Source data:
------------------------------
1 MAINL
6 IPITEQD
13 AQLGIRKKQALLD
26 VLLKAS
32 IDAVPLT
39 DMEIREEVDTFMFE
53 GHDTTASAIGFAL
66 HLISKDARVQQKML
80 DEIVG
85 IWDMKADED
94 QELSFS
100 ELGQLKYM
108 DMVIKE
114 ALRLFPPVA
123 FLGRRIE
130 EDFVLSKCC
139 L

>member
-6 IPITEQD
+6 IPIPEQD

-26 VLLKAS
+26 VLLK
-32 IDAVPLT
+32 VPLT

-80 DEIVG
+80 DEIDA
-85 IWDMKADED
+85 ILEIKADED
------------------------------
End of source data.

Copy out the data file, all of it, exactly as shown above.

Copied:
1 MAINL
6 IPITEQD
13 AQLGIRKKQALLD
26 VLLKAS
32 IDAVPLT
39 DMEIREEVDTFMFE
53 GHDTTASAIGFAL
66 HLISKDARVQQKML
80 DEIVG
85 IWDMKADED
94 QELSFS
100 ELGQLKYM
108 DMVIKE
114 ALRLFPPVA
123 FLGRRIE
130 EDFVLSKCC
139 L

>member
-6 IPITEQD
+6 IPIPEQD

-26 VLLKAS
+26 VLLK
-32 IDAVPLT
+32 VPLT

-80 DEIVG
+80 DEIDA
-85 IWDMKADED
+85 ILEIKADED